November 2012

Episode 3: Reflections on Wagons Circled

Featuring attendees of the 2012 Circling the Wagons Conference

This edition of the Voices Podcast features Ty Mansfield moderating a panel discussion of participants and attendees of the recent Circling the Wagons conference in Salt Lake City. On the panel are Steven Frei, president of North Star and keynote speaker at CTW; Josh Weed, a family therapist, blogger and keynote speaker; Luis Merino, of the North Star Executive Committee and conference attendee; Tera Brown, a straight spouse who participated in a panel discussion; and Gay Mormon Pioneer (GMP), blogger, and Northern Lights contributor who attended.

After a brief introduction to the history and purpose of Circling the Wagons, the panel discusses the events leading up to the conference and the controversy surrounding North Star’s participation. In addition, each panelist gives a brief overview of their participation in the conference, including their individual role, why they accepted it and what they were able to take away.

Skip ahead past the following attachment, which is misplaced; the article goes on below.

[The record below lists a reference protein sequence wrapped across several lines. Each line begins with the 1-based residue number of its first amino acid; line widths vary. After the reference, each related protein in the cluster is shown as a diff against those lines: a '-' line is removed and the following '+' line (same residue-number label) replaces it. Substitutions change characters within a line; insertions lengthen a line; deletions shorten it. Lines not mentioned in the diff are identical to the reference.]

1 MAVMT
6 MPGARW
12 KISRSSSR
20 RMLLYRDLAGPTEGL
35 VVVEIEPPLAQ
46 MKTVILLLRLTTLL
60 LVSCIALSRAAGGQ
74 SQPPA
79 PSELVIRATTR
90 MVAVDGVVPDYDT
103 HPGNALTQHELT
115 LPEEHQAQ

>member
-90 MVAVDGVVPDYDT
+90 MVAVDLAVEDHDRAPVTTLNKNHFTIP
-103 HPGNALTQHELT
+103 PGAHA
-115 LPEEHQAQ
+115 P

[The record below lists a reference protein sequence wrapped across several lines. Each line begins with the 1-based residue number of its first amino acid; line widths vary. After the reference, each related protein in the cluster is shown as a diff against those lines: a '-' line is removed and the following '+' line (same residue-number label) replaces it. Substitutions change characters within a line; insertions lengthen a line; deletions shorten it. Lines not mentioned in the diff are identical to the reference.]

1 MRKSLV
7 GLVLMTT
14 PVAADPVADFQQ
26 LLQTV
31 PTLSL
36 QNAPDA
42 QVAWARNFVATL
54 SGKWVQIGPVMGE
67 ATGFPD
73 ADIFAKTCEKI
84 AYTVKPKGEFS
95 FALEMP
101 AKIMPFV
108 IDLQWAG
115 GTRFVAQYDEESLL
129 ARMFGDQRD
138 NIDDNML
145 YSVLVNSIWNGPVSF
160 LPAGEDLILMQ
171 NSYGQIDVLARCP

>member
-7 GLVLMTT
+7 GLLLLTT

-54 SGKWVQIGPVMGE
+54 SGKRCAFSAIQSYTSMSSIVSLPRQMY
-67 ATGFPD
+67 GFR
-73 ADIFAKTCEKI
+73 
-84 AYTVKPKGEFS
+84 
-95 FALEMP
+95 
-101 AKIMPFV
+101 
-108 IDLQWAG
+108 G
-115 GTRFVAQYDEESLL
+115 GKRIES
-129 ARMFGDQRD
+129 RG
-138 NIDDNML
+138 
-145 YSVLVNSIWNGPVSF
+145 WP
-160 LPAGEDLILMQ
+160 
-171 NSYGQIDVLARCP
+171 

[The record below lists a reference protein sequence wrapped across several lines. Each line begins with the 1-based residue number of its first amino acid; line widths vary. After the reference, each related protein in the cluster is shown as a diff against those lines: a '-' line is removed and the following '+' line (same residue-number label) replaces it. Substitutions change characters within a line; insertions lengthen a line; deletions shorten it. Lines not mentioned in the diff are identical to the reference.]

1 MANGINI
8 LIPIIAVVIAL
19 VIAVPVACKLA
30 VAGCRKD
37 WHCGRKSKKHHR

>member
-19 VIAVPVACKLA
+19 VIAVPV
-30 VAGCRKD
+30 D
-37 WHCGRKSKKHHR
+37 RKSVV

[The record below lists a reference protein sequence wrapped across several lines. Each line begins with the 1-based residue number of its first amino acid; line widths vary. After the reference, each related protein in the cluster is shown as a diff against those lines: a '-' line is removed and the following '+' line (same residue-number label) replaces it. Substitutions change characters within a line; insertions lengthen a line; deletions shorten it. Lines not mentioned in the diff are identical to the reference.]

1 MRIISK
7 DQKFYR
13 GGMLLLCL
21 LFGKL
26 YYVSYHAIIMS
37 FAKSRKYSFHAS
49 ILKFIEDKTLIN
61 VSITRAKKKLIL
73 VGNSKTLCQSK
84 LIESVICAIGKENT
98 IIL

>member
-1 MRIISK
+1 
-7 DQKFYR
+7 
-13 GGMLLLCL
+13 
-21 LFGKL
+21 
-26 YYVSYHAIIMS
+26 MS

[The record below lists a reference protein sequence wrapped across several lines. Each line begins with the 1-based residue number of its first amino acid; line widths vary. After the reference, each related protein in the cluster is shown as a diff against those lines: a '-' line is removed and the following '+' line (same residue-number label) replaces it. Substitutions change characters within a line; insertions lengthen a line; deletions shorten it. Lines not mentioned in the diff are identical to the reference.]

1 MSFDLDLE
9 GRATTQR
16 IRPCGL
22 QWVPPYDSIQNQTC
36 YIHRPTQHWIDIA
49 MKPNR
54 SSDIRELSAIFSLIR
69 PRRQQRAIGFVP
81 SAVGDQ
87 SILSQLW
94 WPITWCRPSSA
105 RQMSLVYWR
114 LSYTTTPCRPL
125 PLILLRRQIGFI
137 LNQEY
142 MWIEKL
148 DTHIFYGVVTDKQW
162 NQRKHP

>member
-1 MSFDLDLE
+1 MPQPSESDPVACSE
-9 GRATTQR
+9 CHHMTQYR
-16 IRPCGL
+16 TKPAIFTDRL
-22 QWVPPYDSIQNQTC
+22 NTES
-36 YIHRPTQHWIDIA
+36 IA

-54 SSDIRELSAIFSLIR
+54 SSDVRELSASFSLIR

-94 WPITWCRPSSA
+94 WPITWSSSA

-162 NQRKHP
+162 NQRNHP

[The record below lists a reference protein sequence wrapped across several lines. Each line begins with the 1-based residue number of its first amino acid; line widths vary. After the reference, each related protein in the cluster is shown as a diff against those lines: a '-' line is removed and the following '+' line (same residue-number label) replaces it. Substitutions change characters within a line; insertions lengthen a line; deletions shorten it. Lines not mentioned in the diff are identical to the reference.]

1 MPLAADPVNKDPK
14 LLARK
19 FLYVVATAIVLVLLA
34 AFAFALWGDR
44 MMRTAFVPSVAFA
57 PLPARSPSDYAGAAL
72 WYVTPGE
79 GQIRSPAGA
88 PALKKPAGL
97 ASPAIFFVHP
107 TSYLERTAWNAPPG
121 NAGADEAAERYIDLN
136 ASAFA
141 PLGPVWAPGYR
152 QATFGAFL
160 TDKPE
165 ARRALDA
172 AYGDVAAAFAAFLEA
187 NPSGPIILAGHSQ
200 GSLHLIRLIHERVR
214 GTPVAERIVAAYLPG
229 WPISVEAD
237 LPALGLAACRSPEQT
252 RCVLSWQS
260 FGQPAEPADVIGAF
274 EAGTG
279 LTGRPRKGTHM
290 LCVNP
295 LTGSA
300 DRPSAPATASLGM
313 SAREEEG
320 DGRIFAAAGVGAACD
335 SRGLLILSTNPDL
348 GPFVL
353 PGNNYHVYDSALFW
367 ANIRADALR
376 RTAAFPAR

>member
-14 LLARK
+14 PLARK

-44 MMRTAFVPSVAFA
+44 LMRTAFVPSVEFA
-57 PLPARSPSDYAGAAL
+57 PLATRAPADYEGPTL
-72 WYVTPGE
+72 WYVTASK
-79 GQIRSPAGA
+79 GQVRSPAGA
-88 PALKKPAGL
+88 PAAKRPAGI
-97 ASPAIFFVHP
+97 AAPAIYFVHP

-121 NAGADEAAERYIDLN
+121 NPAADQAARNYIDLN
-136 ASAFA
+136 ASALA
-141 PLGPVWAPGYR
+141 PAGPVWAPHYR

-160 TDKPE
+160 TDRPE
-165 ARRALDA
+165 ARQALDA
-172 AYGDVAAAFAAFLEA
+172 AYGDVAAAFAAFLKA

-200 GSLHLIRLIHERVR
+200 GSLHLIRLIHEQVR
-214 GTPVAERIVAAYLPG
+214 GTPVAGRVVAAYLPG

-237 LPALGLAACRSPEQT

They also touch on how their stories and addresses were received and the warm response extended to North Star’s representatives by the organizers and attendees of CTW. Other issues pertinent to those in the LDS community who relate to same-gender attraction are discussed, such as the need to create safe spaces for others and to extend unconditional love and compassion to them, whether or not their life choices involve full fellowship in the LDS church, as it pertains to the overarching goal of Circling the Wagons.

We invite you to share your feedback below!

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  1. I really enjoyed listening to this and I am happy that the conference went well. Thanks!

    I really wish I could have been there. I think the sort of conversation seeks to promote is one that is sometimes needed in my family.

    I am very glad that this podcast touched on how we need to do what is best for us. I, too, was given Josh’s story a few times by some family members who probably didn’t have the best of motives when sharing it. One of the hardest conversations I ever had with my mom was when she said she didn’t know why other gay individuals could serve missions and get married, but I couldn’t.

    I think the journey of the individual who deals with homosexuality is so different from person to person, and we all have these ideals of what happiness means to us. And we need to respect and even support each other in that search for happiness.

    Anyways thanks for sharing this! I hope to be there next year!

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